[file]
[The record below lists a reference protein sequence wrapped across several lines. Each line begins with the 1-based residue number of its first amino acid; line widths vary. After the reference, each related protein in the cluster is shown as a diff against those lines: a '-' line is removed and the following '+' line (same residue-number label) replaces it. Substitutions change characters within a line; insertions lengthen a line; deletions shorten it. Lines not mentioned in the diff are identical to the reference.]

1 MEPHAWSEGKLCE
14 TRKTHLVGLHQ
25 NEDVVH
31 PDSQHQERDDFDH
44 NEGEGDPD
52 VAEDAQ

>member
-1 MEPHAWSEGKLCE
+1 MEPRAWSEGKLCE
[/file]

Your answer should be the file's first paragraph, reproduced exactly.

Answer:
[The record below lists a reference protein sequence wrapped across several lines. Each line begins with the 1-based residue number of its first amino acid; line widths vary. After the reference, each related protein in the cluster is shown as a diff against those lines: a '-' line is removed and the following '+' line (same residue-number label) replaces it. Substitutions change characters within a line; insertions lengthen a line; deletions shorten it. Lines not mentioned in the diff are identical to the reference.]